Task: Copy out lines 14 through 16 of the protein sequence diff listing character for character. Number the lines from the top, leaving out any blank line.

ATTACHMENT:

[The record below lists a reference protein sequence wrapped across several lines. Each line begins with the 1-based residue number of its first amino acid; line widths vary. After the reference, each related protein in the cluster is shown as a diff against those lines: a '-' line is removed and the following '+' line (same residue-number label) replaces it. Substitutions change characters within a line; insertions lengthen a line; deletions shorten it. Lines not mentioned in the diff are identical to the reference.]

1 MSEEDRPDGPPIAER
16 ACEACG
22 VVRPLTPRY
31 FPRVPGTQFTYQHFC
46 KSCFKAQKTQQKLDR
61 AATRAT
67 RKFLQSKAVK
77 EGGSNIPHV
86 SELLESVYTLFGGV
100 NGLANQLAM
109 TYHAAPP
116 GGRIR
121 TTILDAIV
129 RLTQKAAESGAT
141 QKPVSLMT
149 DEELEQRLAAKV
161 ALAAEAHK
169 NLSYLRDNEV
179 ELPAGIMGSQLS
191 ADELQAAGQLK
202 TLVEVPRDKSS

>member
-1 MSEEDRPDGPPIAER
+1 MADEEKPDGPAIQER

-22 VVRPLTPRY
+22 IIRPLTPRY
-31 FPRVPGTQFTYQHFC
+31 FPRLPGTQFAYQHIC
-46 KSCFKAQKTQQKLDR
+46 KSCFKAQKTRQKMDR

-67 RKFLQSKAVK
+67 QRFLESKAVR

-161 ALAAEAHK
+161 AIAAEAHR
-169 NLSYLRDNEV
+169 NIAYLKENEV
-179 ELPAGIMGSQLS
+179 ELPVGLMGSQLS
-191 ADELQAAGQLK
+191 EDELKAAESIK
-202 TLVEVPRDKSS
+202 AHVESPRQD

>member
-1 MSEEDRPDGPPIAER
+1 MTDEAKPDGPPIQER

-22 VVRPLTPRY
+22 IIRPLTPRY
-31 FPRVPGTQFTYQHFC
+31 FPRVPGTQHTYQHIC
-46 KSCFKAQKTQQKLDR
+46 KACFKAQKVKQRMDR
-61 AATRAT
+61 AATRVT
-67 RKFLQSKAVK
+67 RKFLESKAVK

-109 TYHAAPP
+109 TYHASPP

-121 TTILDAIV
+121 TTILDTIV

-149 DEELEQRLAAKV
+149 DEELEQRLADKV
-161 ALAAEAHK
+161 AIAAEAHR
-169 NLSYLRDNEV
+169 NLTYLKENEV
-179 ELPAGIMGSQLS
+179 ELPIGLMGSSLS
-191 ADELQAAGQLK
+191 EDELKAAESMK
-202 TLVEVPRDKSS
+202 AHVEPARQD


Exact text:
121 TTILDAIV
129 RLTQKAAESGAT
141 QKPVSLMT